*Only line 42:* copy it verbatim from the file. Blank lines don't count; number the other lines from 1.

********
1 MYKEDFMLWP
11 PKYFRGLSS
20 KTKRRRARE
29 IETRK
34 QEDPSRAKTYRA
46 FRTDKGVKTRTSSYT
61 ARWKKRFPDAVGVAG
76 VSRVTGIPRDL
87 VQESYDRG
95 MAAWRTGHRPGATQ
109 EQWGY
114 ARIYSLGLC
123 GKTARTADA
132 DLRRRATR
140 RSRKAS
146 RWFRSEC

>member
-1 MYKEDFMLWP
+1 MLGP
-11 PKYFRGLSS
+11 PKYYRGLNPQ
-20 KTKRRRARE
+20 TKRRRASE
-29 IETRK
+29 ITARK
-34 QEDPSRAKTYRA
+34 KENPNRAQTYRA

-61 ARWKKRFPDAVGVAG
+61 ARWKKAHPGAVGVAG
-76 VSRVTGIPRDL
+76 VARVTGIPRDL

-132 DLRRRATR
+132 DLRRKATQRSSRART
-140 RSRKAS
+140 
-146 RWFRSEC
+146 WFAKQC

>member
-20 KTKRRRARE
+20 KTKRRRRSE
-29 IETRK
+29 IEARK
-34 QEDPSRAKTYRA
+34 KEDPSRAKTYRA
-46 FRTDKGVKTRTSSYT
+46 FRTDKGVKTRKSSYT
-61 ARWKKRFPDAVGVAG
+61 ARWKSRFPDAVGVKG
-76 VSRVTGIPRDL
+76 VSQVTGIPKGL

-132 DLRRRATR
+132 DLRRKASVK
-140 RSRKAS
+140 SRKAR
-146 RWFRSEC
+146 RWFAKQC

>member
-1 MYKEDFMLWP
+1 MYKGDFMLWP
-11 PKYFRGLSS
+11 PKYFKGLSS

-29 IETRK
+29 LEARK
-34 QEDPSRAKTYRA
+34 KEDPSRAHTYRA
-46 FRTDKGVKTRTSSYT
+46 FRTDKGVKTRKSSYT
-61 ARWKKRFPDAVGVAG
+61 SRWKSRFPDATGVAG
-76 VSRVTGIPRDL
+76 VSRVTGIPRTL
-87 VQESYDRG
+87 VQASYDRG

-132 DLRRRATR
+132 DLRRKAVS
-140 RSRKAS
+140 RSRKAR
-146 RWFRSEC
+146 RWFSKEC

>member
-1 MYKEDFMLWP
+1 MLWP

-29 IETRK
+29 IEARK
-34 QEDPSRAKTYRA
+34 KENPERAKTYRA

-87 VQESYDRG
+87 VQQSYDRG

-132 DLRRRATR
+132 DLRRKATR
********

+29 IEARK